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Please note that this is not a technical review of the Fuji x100s. There are many great reviews already written by photographers who are technically more savvy than I am. This is simply an account of my experience as I make my first steps away from a DSLR system.
I finally did it! I left the DSLR and lenses behind and boarded a plane to France, via Iceland, with one camera and a fixed focal length lens. I can hear some of you think out loud: “Iceland without all your gear? Are you crazy?” Well… Maybe I am, but I was ready for the challenge and I never looked back! If you’re not familiar with the Fuji x100s, it’s a retro looking mirrorless 16MP camera, fitted with a 23mm lens (35mm equivalent) and an APS-C X-Trans CMOS II sensor. Google it, everyone is talking about it!
I wrote quite a bit about the power of limitations in photography before. This is not a new thing for me. Even with my Canon 5DMarkII, you were more likely to see me with a 40mm lens recently than a zoom lens. Limitations help you grow as a photographer. Traveling with the Fuji x100s for a month, from Iceland to my home country in France, was very liberating. Not only the comfortable size and weight of the camera was a great advantage, the fact that the camera became a simple tool and did not get in the way between me and my vision was the best part. It was almost like shooting with a camera phone without ever sacrificing control or quality.
I’m not a landscape photographer, I’m an urban shooter. That doesn’t mean that I don’t appreciate a beautiful landscape when I’m in front of one. Iceland is like no other place on earth. The thought of my Canon gear, thousands of miles away, did cross my mind a couple of times while taking in the amazing Icelandic minimalist landscape. But, as they say: “The best camera is the one you have with you.” And I had a heck of a great piece of equipment with me on this journey.
Although my true love is street photography, I shoot whatever moves me wherever I happen to be. I can honestly say that I discovered a renewed joy for the craft. I felt like a child at play again. I loved the fact that no one took me seriously by the look of my camera. Being so inconspicuous when you shoot street photography has several advantages. You’ll dare some shots that you may not feel so comfortable capturing with a larger camera. Also, if you enjoy doing street portraiture as well as candids, you will find that people are much more receptive to having a portrait taken in the street with something that looks like a point-and-shoot than a professional looking camera. With a smaller camera, you become a lot less intimidating.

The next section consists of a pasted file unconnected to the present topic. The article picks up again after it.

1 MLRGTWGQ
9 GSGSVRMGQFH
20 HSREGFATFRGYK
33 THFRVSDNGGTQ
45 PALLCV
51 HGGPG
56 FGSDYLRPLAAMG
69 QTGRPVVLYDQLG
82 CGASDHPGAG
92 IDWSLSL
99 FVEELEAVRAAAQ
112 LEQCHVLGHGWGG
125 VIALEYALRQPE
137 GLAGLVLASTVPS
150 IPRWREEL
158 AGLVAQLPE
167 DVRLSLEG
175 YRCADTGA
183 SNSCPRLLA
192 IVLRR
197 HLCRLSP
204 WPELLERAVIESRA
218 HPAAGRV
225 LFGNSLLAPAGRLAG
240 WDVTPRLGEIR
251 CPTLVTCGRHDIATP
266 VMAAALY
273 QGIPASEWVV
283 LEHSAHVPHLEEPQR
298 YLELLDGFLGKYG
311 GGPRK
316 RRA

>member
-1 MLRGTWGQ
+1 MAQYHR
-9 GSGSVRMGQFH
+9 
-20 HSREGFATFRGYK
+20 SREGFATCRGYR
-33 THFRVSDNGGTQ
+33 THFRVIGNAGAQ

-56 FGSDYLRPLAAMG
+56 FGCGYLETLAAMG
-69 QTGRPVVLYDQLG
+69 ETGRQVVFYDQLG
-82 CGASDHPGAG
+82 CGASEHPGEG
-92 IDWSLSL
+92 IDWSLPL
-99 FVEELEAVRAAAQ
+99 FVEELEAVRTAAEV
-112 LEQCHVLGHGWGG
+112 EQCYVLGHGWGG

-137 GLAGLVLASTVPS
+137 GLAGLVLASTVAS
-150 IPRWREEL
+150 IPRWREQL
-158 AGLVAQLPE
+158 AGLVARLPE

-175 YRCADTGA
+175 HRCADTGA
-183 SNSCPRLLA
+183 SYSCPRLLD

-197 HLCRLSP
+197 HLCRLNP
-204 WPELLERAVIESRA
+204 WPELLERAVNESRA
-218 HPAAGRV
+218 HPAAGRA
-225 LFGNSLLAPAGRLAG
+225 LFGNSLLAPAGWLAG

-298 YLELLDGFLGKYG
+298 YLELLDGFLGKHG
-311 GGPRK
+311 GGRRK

Many photographers have asked me if I would replace the x100s for a model with interchangeable lenses. NO, I wanted something different! I already own a system with the best glass in the world (although I would love to try a mirroless system with interchangeable lenses eventually…) Truth is, the fact that you cannot change lenses IS the reason why I chose the Fuji x100s. If you don’t believe that a fixed lens will help you grow as a photographer, try it for a week. Put any fixed focal length lens on your camera body, get out there and shoot the world around you. It will slow you down, you will take more care in your composition, you will be more creative. With a fixed lens, your feet become your zoom. You will pay closer attention to what you include in your frame, and more importantly, what you decide to leave out in order to make a stronger image. Try it! My workshop students get a little nervous at first when I suggest they shoot with a 50mm all day in Paris and leave the rest of the gear at the hotel. They soon realize that it is on those days that they yield their best work.
What’s going to happen to my Canon bodies and L glass? They are definitely not going to accrue much frequent flyers miles anymore but I’m still using them for commercial shoots when I’m not traveling or teaching workshops. For the time being there is still a place for DSLRs, especially in some specific genres of photography such as wildlife, fast action sports, etc. For most other types of photography, you won’t compromise on quality with a smaller system. The perception from the client’s point of view may be a barrier for a little while longer, but that too will change. As far as I am concerned, I think I already own my last DSLR…
I made a selection of images that I shot with the Fuji x100s over the past few weeks, they include a variety of genres to demonstrate that you can pretty much do anything with one fixed lens. It’s all about taking letting your creative juices flow.
I would love to read about your experience traveling with minimal gear or your fear to give it a try.